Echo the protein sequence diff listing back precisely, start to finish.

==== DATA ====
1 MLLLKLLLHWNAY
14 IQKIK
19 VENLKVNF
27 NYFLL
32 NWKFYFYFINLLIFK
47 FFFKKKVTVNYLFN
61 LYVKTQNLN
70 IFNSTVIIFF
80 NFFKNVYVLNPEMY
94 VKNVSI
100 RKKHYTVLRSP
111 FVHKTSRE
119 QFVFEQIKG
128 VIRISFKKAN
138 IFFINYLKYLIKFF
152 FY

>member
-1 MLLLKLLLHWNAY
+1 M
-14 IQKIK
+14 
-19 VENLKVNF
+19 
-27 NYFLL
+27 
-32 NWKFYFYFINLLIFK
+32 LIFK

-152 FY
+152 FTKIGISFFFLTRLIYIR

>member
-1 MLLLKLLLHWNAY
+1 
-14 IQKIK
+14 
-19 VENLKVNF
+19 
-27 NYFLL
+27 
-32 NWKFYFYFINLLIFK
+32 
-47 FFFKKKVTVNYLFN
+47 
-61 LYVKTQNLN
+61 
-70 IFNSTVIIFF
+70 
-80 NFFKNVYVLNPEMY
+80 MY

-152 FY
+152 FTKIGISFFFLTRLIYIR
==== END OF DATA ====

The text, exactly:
1 MLLLKLLLHWNAY
14 IQKIK
19 VENLKVNF
27 NYFLL
32 NWKFYFYFINLLIFK
47 FFFKKKVTVNYLFN
61 LYVKTQNLN
70 IFNSTVIIFF
80 NFFKNVYVLNPEMY
94 VKNVSI
100 RKKHYTVLRSP
111 FVHKTSRE
119 QFVFEQIKG
128 VIRISFKKAN
138 IFFINYLKYLIKFF
152 FY

>member
-1 MLLLKLLLHWNAY
+1 M
-14 IQKIK
+14 
-19 VENLKVNF
+19 
-27 NYFLL
+27 
-32 NWKFYFYFINLLIFK
+32 LIFK

-152 FY
+152 FTKIGISFFFLTRLIYIR

>member
-1 MLLLKLLLHWNAY
+1 
-14 IQKIK
+14 
-19 VENLKVNF
+19 
-27 NYFLL
+27 
-32 NWKFYFYFINLLIFK
+32 
-47 FFFKKKVTVNYLFN
+47 
-61 LYVKTQNLN
+61 
-70 IFNSTVIIFF
+70 
-80 NFFKNVYVLNPEMY
+80 MY

-152 FY
+152 FTKIGISFFFLTRLIYIR